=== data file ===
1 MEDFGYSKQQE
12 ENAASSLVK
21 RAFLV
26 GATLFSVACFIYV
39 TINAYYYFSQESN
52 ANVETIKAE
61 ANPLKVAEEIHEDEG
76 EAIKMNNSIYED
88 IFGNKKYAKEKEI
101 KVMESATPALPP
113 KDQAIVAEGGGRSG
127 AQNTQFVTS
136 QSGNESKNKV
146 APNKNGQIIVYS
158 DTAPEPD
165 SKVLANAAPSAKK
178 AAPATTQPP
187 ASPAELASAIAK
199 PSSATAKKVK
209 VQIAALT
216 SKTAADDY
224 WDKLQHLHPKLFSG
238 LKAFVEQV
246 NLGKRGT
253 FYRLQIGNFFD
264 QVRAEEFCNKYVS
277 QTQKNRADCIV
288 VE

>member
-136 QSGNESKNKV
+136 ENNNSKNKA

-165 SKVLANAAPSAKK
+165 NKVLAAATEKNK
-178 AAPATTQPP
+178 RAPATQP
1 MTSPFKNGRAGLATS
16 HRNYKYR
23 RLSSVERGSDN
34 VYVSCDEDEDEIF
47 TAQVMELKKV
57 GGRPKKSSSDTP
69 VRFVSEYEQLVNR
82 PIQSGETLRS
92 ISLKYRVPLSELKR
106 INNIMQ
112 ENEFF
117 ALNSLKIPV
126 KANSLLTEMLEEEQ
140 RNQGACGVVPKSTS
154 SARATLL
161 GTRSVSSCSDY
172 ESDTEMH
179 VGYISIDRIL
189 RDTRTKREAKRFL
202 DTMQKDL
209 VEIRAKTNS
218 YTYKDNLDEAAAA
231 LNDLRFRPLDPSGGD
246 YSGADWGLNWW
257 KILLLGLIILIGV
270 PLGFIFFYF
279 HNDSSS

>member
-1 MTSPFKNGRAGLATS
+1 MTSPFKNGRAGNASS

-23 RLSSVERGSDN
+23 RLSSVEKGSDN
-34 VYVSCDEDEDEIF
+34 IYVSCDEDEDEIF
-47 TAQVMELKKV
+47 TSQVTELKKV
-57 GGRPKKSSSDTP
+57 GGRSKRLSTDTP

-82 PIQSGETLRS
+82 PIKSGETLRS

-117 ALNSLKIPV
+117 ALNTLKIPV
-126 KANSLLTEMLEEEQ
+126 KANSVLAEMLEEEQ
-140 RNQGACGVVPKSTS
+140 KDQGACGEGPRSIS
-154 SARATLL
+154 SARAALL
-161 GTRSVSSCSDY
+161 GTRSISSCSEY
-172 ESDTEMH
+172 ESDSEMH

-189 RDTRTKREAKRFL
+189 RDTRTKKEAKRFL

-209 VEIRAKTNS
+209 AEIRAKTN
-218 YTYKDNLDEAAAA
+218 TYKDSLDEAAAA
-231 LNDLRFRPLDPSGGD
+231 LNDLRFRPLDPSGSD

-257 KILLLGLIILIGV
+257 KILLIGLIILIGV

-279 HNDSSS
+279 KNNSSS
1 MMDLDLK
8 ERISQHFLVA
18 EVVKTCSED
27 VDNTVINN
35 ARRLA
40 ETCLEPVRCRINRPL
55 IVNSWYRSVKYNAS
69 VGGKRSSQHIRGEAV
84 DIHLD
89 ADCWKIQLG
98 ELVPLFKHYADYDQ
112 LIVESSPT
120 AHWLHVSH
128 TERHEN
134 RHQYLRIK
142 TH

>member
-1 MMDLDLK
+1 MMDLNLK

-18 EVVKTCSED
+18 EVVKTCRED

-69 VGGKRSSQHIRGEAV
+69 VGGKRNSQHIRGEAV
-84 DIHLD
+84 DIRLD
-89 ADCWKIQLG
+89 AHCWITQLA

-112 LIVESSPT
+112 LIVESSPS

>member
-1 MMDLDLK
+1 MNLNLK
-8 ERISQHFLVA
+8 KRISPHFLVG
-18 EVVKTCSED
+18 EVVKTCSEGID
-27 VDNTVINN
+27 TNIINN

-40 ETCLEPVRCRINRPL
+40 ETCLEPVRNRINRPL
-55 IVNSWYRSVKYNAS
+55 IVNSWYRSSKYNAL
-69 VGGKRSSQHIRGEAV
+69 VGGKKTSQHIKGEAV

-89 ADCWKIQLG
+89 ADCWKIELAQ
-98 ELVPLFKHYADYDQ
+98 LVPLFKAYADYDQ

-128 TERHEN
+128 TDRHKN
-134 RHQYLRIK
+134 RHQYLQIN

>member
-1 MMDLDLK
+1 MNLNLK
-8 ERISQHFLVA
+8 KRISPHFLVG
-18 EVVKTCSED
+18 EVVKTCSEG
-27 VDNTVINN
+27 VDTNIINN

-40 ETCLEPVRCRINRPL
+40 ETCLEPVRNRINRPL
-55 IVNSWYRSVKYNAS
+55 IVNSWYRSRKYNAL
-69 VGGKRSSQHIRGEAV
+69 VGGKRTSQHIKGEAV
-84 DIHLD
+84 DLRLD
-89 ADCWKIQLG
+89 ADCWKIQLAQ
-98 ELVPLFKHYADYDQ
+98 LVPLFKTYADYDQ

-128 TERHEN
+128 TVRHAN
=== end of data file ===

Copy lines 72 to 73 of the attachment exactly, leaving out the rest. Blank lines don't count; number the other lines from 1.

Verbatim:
-57 GGRPKKSSSDTP
+57 GGRSKRLSTDTP